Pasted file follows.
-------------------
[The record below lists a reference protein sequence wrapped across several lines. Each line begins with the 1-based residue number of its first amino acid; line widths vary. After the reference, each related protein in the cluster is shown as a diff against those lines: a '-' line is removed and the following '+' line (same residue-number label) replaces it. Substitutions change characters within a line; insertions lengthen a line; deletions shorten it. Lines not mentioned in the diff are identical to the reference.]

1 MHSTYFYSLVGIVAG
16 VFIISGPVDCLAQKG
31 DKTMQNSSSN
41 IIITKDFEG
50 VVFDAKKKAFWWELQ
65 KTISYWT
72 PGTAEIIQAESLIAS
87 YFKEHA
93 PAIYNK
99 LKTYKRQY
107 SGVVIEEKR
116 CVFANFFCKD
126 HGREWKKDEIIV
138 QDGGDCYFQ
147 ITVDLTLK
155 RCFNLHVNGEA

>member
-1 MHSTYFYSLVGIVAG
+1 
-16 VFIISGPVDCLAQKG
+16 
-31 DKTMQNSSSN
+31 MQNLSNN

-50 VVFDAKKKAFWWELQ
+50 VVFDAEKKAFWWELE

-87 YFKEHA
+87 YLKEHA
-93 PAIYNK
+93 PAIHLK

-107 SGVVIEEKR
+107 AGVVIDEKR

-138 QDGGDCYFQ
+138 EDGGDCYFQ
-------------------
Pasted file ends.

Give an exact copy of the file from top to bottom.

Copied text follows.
[The record below lists a reference protein sequence wrapped across several lines. Each line begins with the 1-based residue number of its first amino acid; line widths vary. After the reference, each related protein in the cluster is shown as a diff against those lines: a '-' line is removed and the following '+' line (same residue-number label) replaces it. Substitutions change characters within a line; insertions lengthen a line; deletions shorten it. Lines not mentioned in the diff are identical to the reference.]

1 MHSTYFYSLVGIVAG
16 VFIISGPVDCLAQKG
31 DKTMQNSSSN
41 IIITKDFEG
50 VVFDAKKKAFWWELQ
65 KTISYWT
72 PGTAEIIQAESLIAS
87 YFKEHA
93 PAIYNK
99 LKTYKRQY
107 SGVVIEEKR
116 CVFANFFCKD
126 HGREWKKDEIIV
138 QDGGDCYFQ
147 ITVDLTLK
155 RCFNLHVNGEA

>member
-1 MHSTYFYSLVGIVAG
+1 
-16 VFIISGPVDCLAQKG
+16 
-31 DKTMQNSSSN
+31 MQNLSNN

-50 VVFDAKKKAFWWELQ
+50 VVFDAEKKAFWWELE

-87 YFKEHA
+87 YLKEHA
-93 PAIYNK
+93 PAIHLK

-107 SGVVIEEKR
+107 AGVVIDEKR

-138 QDGGDCYFQ
+138 EDGGDCYFQ